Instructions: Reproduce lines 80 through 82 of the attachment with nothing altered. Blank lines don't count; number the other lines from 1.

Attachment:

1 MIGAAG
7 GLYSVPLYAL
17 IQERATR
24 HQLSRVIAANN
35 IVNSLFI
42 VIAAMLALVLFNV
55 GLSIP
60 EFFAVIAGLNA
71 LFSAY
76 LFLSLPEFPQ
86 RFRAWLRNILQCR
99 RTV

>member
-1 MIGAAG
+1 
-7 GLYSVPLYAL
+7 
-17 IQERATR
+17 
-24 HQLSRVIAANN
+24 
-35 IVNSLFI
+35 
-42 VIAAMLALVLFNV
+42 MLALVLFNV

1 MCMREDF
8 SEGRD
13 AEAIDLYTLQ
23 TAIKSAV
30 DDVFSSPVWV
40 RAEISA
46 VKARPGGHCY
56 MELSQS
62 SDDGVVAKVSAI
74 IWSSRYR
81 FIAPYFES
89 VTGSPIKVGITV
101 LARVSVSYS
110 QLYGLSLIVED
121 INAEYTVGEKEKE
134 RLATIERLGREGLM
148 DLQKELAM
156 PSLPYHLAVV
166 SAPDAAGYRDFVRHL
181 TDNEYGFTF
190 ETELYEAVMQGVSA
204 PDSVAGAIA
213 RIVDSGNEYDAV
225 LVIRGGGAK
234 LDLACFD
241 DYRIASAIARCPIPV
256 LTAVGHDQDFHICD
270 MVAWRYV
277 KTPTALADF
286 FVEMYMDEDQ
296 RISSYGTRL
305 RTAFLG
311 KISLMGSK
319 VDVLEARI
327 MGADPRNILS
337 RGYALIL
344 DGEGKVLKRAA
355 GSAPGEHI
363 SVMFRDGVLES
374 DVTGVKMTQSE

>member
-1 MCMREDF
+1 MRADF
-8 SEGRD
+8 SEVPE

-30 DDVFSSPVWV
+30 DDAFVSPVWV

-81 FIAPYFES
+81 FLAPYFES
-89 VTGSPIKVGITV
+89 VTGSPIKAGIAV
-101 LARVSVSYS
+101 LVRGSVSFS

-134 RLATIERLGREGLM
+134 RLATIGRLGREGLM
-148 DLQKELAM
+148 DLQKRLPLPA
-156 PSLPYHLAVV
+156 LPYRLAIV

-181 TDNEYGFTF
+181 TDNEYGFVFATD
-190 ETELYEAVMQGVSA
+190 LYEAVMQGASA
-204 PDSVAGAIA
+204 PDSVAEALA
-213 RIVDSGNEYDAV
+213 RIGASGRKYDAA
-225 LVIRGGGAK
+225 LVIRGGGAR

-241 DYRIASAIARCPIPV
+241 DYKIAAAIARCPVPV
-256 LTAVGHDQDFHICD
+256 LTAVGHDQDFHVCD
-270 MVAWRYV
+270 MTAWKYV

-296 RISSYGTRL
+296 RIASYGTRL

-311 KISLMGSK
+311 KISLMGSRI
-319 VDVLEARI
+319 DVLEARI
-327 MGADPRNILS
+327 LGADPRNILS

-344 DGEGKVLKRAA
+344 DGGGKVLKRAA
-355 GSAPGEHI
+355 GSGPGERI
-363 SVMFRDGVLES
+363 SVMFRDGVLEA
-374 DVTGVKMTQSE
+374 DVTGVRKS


+134 RLATIGRLGREGLM
-148 DLQKELAM
+148 DLQKRLPLPA